Which is better: Loss of Use or Rental Car Reimbursement Following an Accident?
If your car has been damaged in an accident, you’re entitled to recover Loss of Use or rental reimbursement. Which is better often depends on whether you have other transportation available. If you need a car for work, or getting the kids to school, etc., then renting a comparable car to your own and requesting rental reimbursement is a good option. On the other hand, if you don’t need a replacement car, then Loss of Use is a better option because you’re being paid for not being able to use your damaged car.
What is Loss of Use and how is it determined?
Loss of Use is a significant, and often overlooked, aspect of property damage in most car accidents. Generally, Loss of Use damages can only be made against the at-fault driver’s insurer. Damages for Loss of Use can be significant. New, luxury, or exotic cars, trucks, and RV’s can rent for hundreds of dollars a day. Loss of Use is determined by what a similar vehicle to yours would rent for during the time reasonably necessary to repair or replace your vehicle following an accident. Repairing these vehicles can take weeks and sometimes months to complete. If your vehicle’s comparable rent is $250 per day and repairs take 60 days, Loss of Use would be $15,000.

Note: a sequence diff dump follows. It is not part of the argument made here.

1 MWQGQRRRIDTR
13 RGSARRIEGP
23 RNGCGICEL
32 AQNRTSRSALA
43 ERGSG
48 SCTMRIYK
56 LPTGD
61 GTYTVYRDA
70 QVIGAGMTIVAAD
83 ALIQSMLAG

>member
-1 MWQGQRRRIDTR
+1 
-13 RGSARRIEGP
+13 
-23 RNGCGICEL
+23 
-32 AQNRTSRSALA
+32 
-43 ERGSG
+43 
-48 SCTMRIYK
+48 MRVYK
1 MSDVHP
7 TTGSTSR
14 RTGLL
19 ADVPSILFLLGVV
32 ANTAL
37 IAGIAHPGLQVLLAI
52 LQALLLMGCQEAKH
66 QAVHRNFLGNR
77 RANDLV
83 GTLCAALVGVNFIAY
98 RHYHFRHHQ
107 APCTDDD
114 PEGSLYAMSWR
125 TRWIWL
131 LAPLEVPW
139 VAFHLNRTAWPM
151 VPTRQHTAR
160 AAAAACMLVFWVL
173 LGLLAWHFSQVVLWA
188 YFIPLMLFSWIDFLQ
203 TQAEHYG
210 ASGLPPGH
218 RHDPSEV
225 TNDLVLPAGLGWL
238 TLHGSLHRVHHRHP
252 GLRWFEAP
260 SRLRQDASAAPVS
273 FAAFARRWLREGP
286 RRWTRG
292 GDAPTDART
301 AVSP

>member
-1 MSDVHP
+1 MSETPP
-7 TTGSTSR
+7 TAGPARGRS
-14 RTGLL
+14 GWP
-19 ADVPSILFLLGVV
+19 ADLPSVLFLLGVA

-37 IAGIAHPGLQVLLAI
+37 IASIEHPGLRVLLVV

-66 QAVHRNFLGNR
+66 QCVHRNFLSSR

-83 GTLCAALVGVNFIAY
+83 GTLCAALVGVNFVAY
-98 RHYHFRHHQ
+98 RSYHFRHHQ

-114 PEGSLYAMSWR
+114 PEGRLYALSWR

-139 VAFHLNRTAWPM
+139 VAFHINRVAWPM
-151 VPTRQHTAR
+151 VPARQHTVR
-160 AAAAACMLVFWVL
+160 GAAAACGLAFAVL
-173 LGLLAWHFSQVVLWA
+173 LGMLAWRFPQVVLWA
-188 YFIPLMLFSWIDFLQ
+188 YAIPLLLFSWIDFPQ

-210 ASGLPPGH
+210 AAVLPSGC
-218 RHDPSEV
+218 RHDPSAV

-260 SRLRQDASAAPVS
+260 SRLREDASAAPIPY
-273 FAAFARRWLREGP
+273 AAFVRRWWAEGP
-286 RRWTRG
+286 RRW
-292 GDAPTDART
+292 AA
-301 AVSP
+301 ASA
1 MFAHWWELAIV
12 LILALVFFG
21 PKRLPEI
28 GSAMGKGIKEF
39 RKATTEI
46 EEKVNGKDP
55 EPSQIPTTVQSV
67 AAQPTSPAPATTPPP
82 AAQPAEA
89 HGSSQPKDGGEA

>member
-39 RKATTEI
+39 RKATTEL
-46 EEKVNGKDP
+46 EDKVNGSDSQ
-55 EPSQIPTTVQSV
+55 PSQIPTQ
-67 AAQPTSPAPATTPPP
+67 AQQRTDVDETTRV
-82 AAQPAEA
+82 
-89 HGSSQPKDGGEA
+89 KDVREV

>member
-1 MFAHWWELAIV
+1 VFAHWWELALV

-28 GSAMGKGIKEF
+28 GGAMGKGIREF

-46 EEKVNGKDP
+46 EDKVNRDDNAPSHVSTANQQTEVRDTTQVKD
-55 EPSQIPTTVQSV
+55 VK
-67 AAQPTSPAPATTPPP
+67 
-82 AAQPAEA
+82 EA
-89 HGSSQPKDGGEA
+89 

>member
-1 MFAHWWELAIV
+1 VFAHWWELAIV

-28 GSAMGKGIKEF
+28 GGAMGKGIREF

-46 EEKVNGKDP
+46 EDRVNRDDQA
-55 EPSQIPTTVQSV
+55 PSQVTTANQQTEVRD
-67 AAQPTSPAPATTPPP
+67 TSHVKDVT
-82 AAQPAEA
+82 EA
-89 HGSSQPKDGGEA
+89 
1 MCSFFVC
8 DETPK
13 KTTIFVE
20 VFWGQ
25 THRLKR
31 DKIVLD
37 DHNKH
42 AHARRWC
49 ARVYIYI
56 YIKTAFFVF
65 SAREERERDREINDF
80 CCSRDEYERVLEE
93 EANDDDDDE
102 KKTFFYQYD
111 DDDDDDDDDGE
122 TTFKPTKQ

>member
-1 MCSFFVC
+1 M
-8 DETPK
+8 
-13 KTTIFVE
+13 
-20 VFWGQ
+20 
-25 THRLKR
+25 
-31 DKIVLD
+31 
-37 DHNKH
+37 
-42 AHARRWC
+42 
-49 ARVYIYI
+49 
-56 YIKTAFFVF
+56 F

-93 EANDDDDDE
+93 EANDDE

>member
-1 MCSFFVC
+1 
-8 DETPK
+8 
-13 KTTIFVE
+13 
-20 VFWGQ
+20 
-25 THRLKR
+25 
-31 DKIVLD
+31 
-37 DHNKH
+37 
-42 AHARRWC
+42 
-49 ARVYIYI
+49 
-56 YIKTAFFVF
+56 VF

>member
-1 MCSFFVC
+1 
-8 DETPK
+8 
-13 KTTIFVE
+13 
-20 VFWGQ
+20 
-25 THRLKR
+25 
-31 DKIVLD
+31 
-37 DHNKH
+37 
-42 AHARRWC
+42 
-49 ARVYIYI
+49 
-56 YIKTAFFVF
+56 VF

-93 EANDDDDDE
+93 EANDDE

The best way to determine what a similar vehicle to yours would rent for is to go online and check the prices of rental car companies with similar vehicles to yours for rent or hire an appraiser. Next, multiply the per diem rate times the number of days reasonably necessary to repair or replace your vehicle.
What can I expect my insurance company to pay while my car is being repaired?
If your car is damaged in an accident and you have rental car insurance, your coverage is usually limited by a daily rate (e.g. $30 per day) and by the number of days a rental car is available (e.g. 20 days). Some rental coverage provides for Loss of Use as an alternative to renting a car, but again, coverage is limited by the terms of your insurance contract.
What can I expect to be paid from the at-fault driver’s insurance company?
Against the at-fault driver’s insurance, you’re entitled to recover either Loss of Use or rental car reimbursement which is not limited by a contractual daily rental rate or duration. Instead, you can make a claim against the at-fault driver’s insurance for the cost to rent a similar vehicle for the time reasonably necessary to repair your automobile.
If I have a rental car of lesser value, can I still request Loss of Use from the at-fault driver’s insurance company?
If your insurer provides a lesser quality rental car as a substitute, you’re still entitled to claim Loss of Use for your damaged vehicle against the at-fault driver’s insurer (less the cost of the lesser quality rental car). If the rental vehicle is similar to yours then Loss of Use would not apply.
What pitfalls should I avoid?
The main pitfall in collecting reimbursement for Loss of Use and Rental Car Reimbursement is delays in getting the car inspected and repaired promptly. You have a duty to ‘mitigate your damages.’ This means insurance companies are not obligated to pay for any delays you cause in getting your car inspected or repaired.